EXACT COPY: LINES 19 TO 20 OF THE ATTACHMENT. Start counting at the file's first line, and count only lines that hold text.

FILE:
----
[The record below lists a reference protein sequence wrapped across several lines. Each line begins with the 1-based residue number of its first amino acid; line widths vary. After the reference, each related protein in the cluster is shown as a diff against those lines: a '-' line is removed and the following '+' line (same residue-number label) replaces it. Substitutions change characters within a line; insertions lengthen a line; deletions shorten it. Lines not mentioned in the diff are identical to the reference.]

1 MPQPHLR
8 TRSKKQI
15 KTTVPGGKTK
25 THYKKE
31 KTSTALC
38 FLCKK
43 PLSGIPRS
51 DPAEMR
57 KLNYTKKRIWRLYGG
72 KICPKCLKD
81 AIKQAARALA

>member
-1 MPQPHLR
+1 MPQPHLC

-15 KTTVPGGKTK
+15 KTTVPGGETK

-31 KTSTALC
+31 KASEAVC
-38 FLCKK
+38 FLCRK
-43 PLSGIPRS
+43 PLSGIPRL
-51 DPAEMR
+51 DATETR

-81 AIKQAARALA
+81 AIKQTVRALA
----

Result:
+31 KASEAVC
-38 FLCKK